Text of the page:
Dr. Emily Letran
Each of us has a unique gift to contribute to society
By Nika Jazaee
Emily Letran is a general dentist with more than twenty years of experience in her field. She owns two specialty practices in Southern California, US. Emily was only 13 years old when she left Vietnam on a fishing boat with her aunt to pursue a new life in the states. She is today acknowledged as a driven entrepreneur and successful business coach. Read her fascinating story from a refugee to magna cum laude, Masters of Science, UCLA graduate, setting up her own business, and now the author of five books.
You were only 13 years old when you arrived in the US as a refugee. What can you tell us about your early years as a refugee in a new country?
I was born in Vietnam, a war torn country, at the end of the 1960’s. I came to America as a refugee, one of what they called “the boat people.” I left Vietnam with my aunt on a fishing boat, survived several months in a Malaysian refugee camp, and came to the new country with the main luggage of HOPE and FAITH. When I first came, I spoke very little English, and had never known the true meaning of freedom. During those early days, the goal I had set for myself was very clear: simply to survive. I made choices every day to support that goal. I translated almost every word from English to Vietnamese to better understand the concepts being taught to me in school. I delivered newspapers every morning at 6am to earn money to add to the governmental help we received. I slept on the floor in our two bedroom apartment for several years. There were ten of us living in that one apartment. I walked or biked to school regardless of the weather, borrowed money to go to college, lived frugally throughout dental school, holding multiple jobs during each Spring break and every Christmas vacation. Throughout those years and all the way to college, I never lost sight of my goal: I wanted to have a professional career where my status and my income would make my family proud, and I studied very hard to achieve that goal.
You went from a refugee to magma cum laude, Masters of Science, UCLA graduate and are now running two multi-specialty dental practices in southern California. How did you manage to get this far?
There is a famous quote that says, “A goal without a plan is just a dream” so commitment to action is one of my secrets to success. I didn’t want to look back at life saying “I could have, I should have”. My plan in high school was to learn English well enough so that I would not need to use the dictionary in my backpack every time I did a reading assignment. I gave myself a deadline of three years, reading a lot of books, paying attention to the way teachers, friends, and news anchors pronounce words on TV, etc. and by my senior year in high school, I was in Honors English. When I was at UCLA Dental School, I knew I might want to further my education, possibly in a specialty, and I chose to do a Masters degree while in dental school. With the curriculum already very rigorous, I added more classes and research for the Masters program, which included evening and weekend commitments. I had the clarity in the goal to establish “an edge” for myself and set boundaries of time in my schedule to finish my DDS and Master of Science degrees concurrently in four years instead of six.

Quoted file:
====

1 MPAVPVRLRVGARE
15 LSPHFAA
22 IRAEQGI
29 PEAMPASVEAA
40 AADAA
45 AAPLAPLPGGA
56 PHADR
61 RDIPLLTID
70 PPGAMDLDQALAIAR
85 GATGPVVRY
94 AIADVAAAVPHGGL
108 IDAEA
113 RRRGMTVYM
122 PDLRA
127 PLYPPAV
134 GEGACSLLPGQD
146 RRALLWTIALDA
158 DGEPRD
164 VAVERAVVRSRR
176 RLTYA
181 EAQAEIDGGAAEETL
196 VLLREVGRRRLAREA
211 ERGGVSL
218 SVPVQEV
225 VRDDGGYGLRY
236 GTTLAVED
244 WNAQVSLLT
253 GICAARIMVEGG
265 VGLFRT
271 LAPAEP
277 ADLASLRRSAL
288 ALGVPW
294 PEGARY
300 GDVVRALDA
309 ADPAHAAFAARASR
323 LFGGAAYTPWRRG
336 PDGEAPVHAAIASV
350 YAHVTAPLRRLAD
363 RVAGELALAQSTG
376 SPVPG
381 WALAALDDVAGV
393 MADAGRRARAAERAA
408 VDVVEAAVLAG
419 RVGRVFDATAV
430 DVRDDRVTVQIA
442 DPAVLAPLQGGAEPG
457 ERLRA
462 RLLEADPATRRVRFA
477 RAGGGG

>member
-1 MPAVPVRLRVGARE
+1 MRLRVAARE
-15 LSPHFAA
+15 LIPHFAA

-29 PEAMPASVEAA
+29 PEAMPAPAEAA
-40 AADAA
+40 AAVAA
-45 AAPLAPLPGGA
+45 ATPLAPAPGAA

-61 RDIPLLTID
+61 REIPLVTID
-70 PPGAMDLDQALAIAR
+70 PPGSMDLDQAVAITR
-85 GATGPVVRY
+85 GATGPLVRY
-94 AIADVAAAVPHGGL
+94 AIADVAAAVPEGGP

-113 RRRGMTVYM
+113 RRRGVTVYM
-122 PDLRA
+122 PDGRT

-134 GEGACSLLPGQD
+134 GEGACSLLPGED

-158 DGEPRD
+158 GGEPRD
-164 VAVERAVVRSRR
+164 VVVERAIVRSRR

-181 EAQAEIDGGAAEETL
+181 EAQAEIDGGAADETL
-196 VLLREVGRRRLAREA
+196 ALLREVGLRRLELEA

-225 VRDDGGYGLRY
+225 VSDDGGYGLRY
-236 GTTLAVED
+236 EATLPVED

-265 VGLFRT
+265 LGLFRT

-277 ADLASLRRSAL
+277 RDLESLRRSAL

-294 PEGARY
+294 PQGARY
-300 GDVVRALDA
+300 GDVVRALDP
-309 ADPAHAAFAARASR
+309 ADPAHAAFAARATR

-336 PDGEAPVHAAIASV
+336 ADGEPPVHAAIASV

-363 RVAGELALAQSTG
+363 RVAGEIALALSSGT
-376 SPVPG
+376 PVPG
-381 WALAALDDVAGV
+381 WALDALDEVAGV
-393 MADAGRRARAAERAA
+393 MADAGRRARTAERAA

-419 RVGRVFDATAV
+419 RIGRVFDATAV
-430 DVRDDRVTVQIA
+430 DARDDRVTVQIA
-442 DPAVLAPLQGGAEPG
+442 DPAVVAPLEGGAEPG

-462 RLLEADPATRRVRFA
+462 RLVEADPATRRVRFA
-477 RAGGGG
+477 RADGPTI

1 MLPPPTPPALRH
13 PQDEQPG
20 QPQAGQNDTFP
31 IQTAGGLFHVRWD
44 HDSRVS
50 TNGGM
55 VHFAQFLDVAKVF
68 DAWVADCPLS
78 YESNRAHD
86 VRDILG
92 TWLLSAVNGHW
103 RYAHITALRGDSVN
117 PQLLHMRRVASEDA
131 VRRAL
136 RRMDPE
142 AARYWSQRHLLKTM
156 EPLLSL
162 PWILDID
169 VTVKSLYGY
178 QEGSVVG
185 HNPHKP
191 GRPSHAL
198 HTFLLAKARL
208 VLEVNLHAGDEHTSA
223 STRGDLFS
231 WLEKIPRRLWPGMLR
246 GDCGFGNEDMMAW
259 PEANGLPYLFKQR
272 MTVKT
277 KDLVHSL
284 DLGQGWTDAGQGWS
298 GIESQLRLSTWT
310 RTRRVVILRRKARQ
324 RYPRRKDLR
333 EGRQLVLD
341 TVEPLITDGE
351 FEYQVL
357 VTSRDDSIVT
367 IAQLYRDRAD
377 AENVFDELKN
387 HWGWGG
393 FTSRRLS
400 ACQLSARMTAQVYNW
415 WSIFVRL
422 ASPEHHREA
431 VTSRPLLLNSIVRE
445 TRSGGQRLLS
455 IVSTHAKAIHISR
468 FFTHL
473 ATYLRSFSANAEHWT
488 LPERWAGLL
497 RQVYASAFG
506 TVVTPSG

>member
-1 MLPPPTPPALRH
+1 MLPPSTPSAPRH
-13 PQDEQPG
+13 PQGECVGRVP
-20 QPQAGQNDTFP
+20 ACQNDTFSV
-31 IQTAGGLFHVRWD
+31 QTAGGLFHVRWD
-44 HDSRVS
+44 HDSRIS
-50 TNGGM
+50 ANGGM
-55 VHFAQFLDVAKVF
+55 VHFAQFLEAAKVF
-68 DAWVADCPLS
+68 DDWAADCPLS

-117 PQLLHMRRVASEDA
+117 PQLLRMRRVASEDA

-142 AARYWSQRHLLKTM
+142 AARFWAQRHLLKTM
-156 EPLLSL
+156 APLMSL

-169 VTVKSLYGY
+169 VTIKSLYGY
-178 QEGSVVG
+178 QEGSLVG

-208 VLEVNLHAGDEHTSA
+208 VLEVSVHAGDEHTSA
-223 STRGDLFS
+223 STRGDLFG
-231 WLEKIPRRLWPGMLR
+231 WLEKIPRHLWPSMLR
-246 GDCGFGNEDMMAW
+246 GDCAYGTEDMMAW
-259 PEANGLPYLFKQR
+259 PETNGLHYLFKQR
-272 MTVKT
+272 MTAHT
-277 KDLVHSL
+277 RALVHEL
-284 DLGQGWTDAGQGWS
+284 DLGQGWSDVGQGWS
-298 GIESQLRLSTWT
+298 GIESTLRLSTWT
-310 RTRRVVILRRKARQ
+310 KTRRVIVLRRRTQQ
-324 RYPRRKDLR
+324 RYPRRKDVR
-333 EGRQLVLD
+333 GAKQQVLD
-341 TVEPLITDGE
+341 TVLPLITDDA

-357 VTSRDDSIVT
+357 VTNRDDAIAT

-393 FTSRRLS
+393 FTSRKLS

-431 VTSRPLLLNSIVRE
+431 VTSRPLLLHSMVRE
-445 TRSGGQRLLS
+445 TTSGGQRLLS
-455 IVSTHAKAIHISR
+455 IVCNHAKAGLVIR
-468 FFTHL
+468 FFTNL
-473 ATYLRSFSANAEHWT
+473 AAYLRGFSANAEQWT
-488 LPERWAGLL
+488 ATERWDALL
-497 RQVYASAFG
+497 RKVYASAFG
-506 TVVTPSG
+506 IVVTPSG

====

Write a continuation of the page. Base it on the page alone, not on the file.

Four years later, when I wanted to purchase my first dental practice with practically no money, I learned how to present myself as a confident professional, even though I only had a few years of experience. I designed and presented my business plan, and succeeded in getting the loans to buy another three practices after that. I believe that having the clarity and vision of what I wanted, setting clear goals, and commitment to action are the keys in my personal success story.
Why is it important for you today to help others to achieve more in life?
I believe we are put on this earth for a purpose and we should fulfill our God given potential. Achieving more in life can mean different things to different people.
For me, achieving more means several specific things:
- Having more clarity, confidence and courage to step into your power, doing what you want to do
- Having more time and energy for yourself, your family, your friends, so you can spread your love and compassion
- Having more influence and success, which could mean more money, so you can create more social impact, whether it is building a larger business creating more jobs or contributing to charities.
It is important for me to help others achieve more in life because I feel we would have a better society if each person is living a better life, maximizing his or her potential, and can contribute more to each other. Because I have done it and am living proof of the process, I teach my clients on High Performance, focusing on CLARITY, ENERGY, PRODUCTIVITY, COURAGE, INFLUENCE, to transform their daily lives and make a difference in the lives of others
You are not only a hard working businesswoman, but also a mother, how are you balancing career and family life?
I don’t strive to achieve complete balance in career and family life. I have learned to create and draw good boundaries between the two. I follow my blueprint for productivity, where I plan out my day, week, and month schedule, yet allow the flexibility to accommodate unexpected things and special moments in life. I plan block time scheduling, which is uninterrupted working time on a project, without the checking of email, facebook, or phone calls, unless they are scheduled calls. I have a ‘Not To Do’ List as well as a ‘Not Now’ list, so I do not engage in unplanned activities, and I work towards the end results, concentrating on the most important tasks (e.g. revenue generating activities). My calendar is filled out with important family activities first, such as birthdays, get-togethers, kids’ school performances, family vacations. I make sure I have ‘white space’ in my life, which is unscheduled time for myself, so I can stay renewed and energized. What I find is that a lot of my clients get frustrated with a busy schedule, missing time with the families, and having no opportunity to “wind down”, because they never “schedule” that time into their daily work life. Having the clarity of what is most important in our lives and why it is important, is the first step I work through with my clients. From there we can easily arrange and allow “stuff” in our lives to achieve better boundaries and “balance” between work and life.